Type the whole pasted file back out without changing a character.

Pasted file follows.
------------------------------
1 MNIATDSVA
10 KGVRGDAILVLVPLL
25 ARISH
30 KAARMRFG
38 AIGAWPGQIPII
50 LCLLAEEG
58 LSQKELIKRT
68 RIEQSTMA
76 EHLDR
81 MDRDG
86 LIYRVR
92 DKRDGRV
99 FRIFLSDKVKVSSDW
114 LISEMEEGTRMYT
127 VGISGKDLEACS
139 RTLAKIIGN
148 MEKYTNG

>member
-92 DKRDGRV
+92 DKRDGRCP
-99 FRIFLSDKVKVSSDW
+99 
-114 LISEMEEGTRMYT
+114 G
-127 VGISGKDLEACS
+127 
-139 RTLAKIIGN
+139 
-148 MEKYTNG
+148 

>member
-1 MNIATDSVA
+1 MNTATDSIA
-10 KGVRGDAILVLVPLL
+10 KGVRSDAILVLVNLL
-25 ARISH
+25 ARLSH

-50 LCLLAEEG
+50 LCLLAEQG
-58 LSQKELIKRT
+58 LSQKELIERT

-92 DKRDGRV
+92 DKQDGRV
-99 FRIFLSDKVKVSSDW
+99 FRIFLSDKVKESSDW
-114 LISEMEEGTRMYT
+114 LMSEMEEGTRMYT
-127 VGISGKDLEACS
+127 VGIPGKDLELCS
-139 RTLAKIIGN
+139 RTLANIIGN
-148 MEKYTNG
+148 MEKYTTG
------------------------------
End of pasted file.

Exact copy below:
1 MNIATDSVA
10 KGVRGDAILVLVPLL
25 ARISH
30 KAARMRFG
38 AIGAWPGQIPII
50 LCLLAEEG
58 LSQKELIKRT
68 RIEQSTMA
76 EHLDR
81 MDRDG
86 LIYRVR
92 DKRDGRV
99 FRIFLSDKVKVSSDW
114 LISEMEEGTRMYT
127 VGISGKDLEACS
139 RTLAKIIGN
148 MEKYTNG

>member
-92 DKRDGRV
+92 DKRDGRCP
-99 FRIFLSDKVKVSSDW
+99 
-114 LISEMEEGTRMYT
+114 G
-127 VGISGKDLEACS
+127 
-139 RTLAKIIGN
+139 
-148 MEKYTNG
+148 

>member
-1 MNIATDSVA
+1 MNTATDSIA
-10 KGVRGDAILVLVPLL
+10 KGVRSDAILVLVNLL
-25 ARISH
+25 ARLSH

-50 LCLLAEEG
+50 LCLLAEQG
-58 LSQKELIKRT
+58 LSQKELIERT

-92 DKRDGRV
+92 DKQDGRV
-99 FRIFLSDKVKVSSDW
+99 FRIFLSDKVKESSDW
-114 LISEMEEGTRMYT
+114 LMSEMEEGTRMYT
-127 VGISGKDLEACS
+127 VGIPGKDLELCS
-139 RTLAKIIGN
+139 RTLANIIGN
-148 MEKYTNG
+148 MEKYTTG